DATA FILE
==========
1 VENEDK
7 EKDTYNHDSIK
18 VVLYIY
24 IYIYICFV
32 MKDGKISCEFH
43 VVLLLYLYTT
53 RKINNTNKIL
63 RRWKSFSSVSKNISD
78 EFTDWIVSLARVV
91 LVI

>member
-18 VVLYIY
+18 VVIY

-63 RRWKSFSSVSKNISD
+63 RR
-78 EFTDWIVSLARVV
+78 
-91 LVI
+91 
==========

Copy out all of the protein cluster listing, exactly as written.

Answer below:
1 VENEDK
7 EKDTYNHDSIK
18 VVLYIY
24 IYIYICFV
32 MKDGKISCEFH
43 VVLLLYLYTT
53 RKINNTNKIL
63 RRWKSFSSVSKNISD
78 EFTDWIVSLARVV
91 LVI

>member
-18 VVLYIY
+18 VVIY

-63 RRWKSFSSVSKNISD
+63 RR
-78 EFTDWIVSLARVV
+78 
-91 LVI
+91 